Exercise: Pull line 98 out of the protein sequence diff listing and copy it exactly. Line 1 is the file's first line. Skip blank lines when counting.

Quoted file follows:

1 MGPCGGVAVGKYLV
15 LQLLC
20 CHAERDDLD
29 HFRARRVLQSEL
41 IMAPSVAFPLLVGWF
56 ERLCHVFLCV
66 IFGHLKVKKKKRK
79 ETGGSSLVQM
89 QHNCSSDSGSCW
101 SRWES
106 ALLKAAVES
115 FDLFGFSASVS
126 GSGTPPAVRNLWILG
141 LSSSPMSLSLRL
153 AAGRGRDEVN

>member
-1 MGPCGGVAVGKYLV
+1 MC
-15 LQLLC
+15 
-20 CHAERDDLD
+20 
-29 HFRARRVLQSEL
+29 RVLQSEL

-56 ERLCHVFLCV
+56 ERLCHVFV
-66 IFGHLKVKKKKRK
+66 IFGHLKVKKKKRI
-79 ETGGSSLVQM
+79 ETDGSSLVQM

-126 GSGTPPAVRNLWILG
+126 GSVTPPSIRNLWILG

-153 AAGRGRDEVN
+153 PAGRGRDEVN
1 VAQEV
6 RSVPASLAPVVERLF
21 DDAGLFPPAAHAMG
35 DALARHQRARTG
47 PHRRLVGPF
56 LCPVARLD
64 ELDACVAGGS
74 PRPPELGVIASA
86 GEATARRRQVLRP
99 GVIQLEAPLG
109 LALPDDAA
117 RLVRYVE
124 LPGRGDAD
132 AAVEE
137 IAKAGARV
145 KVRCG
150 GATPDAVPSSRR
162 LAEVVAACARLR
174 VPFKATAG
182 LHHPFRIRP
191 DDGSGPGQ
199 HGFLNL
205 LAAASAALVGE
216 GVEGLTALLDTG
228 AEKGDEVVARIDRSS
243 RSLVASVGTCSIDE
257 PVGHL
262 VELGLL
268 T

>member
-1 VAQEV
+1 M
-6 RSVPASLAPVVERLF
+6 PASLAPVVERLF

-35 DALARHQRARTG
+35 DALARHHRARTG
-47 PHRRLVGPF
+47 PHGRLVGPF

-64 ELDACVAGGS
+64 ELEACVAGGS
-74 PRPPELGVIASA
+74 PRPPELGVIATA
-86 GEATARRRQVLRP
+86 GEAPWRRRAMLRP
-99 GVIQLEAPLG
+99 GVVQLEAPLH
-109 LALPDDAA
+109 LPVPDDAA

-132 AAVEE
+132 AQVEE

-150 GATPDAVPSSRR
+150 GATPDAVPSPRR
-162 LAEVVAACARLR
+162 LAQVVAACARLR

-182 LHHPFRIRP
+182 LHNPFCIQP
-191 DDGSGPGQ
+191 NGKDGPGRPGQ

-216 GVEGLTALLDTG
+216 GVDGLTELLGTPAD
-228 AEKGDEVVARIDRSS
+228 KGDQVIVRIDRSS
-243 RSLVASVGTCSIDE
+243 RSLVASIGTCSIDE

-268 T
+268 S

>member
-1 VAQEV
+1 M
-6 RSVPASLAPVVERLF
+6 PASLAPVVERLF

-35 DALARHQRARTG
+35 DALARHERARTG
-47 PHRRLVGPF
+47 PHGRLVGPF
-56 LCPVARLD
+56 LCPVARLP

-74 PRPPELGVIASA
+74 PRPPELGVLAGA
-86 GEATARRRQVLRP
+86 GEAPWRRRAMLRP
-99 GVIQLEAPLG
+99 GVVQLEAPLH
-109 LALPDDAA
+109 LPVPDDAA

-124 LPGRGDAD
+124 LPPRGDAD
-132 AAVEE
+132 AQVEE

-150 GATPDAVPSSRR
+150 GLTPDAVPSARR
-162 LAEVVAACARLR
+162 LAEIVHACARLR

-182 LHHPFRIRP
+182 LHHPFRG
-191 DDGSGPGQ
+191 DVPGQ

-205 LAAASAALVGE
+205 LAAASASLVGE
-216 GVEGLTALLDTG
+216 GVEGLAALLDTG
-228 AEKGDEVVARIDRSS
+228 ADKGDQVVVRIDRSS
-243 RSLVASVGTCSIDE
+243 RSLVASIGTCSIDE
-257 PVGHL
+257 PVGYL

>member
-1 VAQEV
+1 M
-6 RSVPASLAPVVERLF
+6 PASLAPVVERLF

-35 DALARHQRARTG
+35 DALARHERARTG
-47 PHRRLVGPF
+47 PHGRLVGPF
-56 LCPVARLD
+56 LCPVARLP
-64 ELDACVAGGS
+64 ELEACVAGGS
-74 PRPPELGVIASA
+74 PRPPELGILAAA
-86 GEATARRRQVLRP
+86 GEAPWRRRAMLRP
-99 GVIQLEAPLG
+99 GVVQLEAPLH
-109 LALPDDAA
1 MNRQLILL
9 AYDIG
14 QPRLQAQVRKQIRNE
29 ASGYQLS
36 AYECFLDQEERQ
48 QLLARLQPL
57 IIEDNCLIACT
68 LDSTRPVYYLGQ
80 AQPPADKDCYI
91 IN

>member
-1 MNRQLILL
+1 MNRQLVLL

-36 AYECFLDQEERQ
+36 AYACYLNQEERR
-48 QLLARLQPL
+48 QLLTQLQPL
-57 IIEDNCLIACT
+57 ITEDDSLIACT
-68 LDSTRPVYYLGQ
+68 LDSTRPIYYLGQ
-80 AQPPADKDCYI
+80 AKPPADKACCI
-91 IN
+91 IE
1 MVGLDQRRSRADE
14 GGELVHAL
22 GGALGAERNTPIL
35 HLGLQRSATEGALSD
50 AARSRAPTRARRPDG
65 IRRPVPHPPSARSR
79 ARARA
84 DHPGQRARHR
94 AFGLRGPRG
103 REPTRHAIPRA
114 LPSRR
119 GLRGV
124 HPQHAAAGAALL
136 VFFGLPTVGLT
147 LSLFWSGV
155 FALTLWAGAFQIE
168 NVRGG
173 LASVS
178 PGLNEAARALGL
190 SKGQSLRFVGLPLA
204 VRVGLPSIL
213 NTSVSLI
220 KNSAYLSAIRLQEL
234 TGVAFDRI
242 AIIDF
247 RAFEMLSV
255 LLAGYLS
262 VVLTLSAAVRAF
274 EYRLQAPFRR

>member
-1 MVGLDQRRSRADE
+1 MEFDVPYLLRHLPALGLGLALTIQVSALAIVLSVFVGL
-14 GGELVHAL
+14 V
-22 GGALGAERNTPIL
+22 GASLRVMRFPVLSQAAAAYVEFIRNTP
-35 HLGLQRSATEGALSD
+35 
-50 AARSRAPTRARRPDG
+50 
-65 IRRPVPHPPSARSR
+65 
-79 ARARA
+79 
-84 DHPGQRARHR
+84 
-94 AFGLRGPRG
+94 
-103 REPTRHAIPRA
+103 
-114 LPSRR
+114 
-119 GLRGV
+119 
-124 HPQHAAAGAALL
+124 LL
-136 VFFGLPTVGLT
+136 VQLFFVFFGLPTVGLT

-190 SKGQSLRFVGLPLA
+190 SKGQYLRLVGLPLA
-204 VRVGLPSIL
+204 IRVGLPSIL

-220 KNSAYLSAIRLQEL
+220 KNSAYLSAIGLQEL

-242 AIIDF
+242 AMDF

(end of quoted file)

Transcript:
+243 RSLVASIGTCSIDE